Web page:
Tie dye shirts are almost as American as apple pie. It’s impossible to be sad while wearing tie dye colors — especially if you accessorize with your favorite rainbow loom bracelet!
While some instructions suggest using string I find that rubber bands work the best. Either way, the most important thing is that you have fun preparing an old tee for its transformation into a rainbow masterpiece.
Step 1: The shirt, fit to be dyed!
The shirts that work best are 100% cotton, but you can also use 50% cotton/50% polyester. The results will not be as vibrant. I once tried to dye a 100% polyester garment and when it was unwrapped - all the dye washed off! The dyes only bond well with natural fabrics, like cotton, silk and rayon - but we're talking cotton here....
Step 2: Presenting your choice of dyes
You can buy dye kits very easily in the craft stores, which come with everything you need. They include rubber gloves, rubber bands, soda ash, urea and complete, easy to follow instructions. The dyes are already in the squeeze bottles, all you have to add is warm water (not hot). Other alternatives include buying single packages of dyes. These also come with the necessary urea, soda ash and instructions for mixing. However, you would need to purchase some squeeze bottles separately if you don't have any.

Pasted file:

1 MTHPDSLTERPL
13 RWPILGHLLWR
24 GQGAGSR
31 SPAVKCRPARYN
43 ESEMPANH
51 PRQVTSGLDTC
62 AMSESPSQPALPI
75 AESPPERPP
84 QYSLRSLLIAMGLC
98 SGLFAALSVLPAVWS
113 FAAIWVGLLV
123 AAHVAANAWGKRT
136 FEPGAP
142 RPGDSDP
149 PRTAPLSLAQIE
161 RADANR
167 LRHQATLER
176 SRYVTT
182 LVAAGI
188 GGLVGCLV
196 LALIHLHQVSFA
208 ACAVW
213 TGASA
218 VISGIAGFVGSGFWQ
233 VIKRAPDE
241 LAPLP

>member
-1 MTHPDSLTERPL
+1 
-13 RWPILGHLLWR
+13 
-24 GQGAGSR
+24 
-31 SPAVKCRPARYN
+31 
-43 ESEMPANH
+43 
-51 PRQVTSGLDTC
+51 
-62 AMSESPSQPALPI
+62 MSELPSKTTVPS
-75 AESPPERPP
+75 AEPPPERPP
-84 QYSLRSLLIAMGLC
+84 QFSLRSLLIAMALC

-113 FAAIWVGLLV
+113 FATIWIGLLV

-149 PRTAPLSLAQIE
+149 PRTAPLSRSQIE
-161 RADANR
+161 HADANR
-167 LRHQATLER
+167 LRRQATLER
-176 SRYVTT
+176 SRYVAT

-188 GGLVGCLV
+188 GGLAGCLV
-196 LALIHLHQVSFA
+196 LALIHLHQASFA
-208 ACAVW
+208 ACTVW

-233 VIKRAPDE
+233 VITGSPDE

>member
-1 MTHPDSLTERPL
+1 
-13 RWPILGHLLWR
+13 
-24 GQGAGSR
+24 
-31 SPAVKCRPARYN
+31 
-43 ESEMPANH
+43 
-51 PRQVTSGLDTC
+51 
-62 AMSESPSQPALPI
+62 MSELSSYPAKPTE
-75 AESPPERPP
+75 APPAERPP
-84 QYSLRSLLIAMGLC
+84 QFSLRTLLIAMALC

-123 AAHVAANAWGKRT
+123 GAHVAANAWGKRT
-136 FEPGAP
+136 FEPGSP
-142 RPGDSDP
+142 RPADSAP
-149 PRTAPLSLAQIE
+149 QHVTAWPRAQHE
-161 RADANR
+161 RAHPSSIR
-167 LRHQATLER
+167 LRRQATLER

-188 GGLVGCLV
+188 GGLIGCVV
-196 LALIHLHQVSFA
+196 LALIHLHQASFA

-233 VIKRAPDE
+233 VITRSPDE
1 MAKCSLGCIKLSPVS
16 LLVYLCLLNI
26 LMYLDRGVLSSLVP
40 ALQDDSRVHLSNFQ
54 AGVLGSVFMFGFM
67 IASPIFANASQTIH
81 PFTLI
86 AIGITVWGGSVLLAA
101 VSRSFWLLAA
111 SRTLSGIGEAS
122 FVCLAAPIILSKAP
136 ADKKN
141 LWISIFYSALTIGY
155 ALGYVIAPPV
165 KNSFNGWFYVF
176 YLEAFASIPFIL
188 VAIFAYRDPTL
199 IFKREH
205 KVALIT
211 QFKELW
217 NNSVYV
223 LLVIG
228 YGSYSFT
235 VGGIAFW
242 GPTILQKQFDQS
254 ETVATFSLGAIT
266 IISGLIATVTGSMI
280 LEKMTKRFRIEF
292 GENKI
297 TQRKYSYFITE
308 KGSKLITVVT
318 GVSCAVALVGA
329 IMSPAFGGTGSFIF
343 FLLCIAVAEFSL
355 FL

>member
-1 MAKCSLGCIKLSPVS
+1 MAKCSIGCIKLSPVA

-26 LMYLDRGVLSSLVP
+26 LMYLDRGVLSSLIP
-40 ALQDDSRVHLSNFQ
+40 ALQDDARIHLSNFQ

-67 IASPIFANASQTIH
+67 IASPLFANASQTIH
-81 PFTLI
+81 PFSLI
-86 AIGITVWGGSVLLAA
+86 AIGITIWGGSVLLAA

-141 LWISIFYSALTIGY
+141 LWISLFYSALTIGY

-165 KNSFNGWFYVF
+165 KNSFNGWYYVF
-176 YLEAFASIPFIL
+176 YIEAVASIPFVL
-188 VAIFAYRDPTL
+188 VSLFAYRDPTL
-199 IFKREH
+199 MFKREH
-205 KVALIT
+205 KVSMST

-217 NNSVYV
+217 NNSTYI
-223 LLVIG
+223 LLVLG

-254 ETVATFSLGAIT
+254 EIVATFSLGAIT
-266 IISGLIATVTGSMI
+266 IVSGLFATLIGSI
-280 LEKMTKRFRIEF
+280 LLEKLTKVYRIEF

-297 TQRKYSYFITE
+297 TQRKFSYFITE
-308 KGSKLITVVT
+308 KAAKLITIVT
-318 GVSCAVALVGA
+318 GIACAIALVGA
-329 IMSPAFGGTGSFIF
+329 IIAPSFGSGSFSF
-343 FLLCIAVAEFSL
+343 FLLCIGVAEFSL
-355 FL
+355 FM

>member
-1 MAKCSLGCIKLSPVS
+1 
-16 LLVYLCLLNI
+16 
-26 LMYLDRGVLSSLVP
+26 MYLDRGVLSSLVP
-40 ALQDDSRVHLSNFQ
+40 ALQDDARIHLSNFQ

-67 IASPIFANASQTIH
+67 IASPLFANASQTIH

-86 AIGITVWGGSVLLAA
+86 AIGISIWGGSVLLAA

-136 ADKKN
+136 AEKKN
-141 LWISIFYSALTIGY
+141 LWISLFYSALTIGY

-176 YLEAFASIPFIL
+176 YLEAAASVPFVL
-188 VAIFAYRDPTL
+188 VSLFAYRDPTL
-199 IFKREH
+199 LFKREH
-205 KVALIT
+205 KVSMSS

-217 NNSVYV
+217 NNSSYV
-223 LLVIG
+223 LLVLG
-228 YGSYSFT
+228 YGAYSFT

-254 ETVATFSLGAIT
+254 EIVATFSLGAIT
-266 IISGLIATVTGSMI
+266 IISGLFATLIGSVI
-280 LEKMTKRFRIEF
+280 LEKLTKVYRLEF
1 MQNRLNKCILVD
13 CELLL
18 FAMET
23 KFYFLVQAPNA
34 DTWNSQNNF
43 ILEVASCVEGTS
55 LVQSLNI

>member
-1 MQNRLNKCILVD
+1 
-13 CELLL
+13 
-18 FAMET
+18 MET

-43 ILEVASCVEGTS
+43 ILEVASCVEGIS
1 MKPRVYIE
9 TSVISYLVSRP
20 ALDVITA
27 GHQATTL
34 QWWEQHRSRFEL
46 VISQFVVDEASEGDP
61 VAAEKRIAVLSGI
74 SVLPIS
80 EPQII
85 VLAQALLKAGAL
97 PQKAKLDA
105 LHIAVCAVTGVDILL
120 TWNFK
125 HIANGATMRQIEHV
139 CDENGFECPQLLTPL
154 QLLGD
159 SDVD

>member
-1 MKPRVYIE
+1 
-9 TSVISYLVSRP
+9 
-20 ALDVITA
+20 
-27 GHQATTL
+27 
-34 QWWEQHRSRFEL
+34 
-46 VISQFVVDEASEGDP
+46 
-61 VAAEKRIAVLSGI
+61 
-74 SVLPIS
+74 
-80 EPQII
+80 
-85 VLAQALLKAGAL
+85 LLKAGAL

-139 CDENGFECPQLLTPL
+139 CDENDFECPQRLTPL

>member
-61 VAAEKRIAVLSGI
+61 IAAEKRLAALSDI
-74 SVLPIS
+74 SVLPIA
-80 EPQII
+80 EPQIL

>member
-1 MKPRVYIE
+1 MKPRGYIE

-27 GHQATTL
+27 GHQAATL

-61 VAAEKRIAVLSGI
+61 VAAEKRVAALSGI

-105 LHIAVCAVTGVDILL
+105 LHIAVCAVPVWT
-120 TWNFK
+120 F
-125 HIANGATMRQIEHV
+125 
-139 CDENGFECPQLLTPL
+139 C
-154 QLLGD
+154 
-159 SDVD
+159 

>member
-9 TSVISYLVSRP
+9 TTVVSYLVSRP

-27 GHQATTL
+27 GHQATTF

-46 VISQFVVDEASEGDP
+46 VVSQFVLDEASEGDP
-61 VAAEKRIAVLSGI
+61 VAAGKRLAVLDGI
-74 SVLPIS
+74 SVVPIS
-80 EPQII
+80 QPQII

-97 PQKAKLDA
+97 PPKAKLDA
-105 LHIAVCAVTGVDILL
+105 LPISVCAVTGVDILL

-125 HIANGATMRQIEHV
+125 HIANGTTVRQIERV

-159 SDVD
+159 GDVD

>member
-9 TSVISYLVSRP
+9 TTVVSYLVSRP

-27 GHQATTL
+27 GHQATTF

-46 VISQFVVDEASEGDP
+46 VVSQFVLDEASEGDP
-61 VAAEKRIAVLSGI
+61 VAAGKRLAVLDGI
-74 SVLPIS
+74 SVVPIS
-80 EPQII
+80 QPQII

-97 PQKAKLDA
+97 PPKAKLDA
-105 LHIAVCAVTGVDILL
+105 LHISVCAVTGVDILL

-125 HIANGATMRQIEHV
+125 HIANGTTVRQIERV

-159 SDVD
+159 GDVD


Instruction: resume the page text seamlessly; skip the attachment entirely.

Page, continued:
Although I have used kits, I prefer to use the Procion dyes as supplied by Dharma Dye. They have a great website where you can buy all you need. http://www.dharmatrading.com/dyes/ Procion dyes are the best and brightest dyes, I thoroughly recommend them. If you mix the dye powder yourself however, always wear a mask so that you don't inhale the powder into your lungs.
Step 3: The tools you will need for success
If you are like me and not using a pre-packaged kit, you will need the following; Procion dye, rubber bands, rubber gloves, squeeze bottles for the dye, urea and soda ash. Oh yes, don't forget to have paper towels and old rags to mop up the spills. Tie-dying does not have to be messy!